If you’re the blameless victim of a bank transfer scam, you’re now more likely to get your money back under a new reimbursement scheme introduced at the end of last month.
Bank transfer scams, also known as ‘authorised push payment’ (APP) fraud, happen when you’re tricked into sending money to a fraudster from your bank account. The fraudster may be pretending to be someone else or be selling goods or services that don’t exist.
This type of fraud affects thousands of people every year, with most victims never able to recover the money they lost. In the first half of 2018, over 34,000 people lost a total of £145.4 million due to authorised push payment scams and only one-fifth of the total amount lost was returned to customers.*
The new reimbursement scheme is a voluntary code, which came into effect on 28 May 2019 and has already been adopted by several major banks. Now, if you’ve been the victim of an APP scam, providing that you took sufficient care and heeded any warnings the bank will reimburse you for the money that you lost.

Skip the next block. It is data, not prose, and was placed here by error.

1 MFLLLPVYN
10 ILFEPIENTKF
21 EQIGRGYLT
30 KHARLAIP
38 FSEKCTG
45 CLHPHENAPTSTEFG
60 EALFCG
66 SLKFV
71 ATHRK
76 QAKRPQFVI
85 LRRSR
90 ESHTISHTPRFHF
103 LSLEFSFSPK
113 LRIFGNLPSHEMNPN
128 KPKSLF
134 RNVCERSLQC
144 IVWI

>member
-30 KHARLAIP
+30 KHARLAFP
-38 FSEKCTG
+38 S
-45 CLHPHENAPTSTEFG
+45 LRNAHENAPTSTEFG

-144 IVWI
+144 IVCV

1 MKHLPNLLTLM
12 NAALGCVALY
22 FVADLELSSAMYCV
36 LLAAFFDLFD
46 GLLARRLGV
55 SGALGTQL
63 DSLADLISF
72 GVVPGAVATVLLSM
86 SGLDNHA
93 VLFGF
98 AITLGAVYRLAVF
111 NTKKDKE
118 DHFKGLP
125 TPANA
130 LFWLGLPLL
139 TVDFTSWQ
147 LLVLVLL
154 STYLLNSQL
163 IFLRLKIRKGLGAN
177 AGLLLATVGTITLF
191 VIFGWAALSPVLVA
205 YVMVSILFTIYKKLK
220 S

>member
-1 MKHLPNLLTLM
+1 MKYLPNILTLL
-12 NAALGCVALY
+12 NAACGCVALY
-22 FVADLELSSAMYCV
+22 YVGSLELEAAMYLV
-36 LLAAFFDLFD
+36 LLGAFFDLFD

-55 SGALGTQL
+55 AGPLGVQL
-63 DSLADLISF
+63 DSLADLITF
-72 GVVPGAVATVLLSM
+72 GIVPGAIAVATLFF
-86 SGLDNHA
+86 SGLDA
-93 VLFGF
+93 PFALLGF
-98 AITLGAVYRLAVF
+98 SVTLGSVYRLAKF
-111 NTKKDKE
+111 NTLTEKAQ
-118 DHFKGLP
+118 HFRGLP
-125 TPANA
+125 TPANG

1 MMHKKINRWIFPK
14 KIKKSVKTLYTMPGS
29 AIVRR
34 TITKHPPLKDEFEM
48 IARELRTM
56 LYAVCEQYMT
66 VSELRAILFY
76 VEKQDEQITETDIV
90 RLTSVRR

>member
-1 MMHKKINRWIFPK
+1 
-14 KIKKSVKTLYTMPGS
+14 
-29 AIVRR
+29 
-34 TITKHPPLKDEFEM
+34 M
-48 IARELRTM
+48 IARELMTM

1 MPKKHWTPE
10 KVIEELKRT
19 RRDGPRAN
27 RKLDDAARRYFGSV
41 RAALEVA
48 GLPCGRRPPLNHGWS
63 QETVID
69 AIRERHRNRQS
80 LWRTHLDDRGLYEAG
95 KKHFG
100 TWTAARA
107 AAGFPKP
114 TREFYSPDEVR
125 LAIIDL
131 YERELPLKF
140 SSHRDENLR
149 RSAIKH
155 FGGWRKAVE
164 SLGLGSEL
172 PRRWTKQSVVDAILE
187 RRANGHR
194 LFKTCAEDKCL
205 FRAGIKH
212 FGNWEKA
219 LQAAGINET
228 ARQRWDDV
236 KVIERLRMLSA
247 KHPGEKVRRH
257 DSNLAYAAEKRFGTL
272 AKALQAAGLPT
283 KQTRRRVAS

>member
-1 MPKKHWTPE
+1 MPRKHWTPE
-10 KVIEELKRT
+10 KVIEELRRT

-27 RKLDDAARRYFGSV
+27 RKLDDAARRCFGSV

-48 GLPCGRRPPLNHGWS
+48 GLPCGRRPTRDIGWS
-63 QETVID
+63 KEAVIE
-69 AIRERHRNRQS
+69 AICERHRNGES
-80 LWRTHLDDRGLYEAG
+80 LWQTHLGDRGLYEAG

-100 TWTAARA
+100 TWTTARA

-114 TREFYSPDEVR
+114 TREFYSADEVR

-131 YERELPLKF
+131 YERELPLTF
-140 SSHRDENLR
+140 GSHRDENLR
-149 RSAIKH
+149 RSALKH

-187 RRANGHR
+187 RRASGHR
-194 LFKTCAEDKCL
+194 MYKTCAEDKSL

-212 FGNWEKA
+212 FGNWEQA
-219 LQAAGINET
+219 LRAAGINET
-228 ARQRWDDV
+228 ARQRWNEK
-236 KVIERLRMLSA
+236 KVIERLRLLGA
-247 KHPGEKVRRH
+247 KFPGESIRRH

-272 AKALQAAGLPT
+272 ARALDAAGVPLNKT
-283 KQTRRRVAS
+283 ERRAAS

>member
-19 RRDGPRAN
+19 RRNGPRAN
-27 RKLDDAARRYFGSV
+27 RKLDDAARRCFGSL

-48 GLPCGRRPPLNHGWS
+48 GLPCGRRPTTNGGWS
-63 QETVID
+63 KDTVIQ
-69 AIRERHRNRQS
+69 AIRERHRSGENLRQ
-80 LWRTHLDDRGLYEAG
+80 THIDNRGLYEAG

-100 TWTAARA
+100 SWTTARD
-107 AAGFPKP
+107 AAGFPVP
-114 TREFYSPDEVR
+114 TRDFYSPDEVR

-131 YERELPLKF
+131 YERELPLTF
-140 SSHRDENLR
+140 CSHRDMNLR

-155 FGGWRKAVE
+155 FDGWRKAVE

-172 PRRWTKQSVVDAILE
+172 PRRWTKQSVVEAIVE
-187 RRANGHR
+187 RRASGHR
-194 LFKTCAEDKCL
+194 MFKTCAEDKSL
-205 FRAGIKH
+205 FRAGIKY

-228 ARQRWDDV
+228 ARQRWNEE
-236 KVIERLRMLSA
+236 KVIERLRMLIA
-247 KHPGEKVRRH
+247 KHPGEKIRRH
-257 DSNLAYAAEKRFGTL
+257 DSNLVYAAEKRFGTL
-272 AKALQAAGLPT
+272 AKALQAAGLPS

The following banks have already committed to the code:
- Lloyds Banking Group
- Metro Bank
- Royal Bank of Scotland
TSB has even gone one step further, pledging to refund victims, regardless of the circumstances.
It’s important to note that the code is only valid from 28 May so will not apply to scam payments made before this date.
What to do if you’ve been scammed
If you believe you’ve been the victim of a bank transfer scam you should contact your bank.
You can also contact the Citizens Advice consumer helpline for help and information. You can phone them on 03454 04 05 06 or click here
For more information on how to protect yourself from scams, click here
*Figures taken from UK Finance 2018 Half Year Fraud Update